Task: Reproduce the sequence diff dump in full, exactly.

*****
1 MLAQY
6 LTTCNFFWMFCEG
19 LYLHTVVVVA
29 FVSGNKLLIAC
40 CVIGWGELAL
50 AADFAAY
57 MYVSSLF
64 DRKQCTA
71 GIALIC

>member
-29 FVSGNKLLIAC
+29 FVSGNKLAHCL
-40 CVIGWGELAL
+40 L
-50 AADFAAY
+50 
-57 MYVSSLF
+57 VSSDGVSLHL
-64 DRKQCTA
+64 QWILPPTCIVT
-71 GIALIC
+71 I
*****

1 MLAQY
6 LTTCNFFWMFCEG
19 LYLHTVVVVA
29 FVSGNKLLIAC
40 CVIGWGELAL
50 AADFAAY
57 MYVSSLF
64 DRKQCTA
71 GIALIC

>member
-29 FVSGNKLLIAC
+29 FVSGNKLAHCL
-40 CVIGWGELAL
+40 L
-50 AADFAAY
+50 
-57 MYVSSLF
+57 VSSDGVSLHL
-64 DRKQCTA
+64 QWILPPTCIVT
-71 GIALIC
+71 I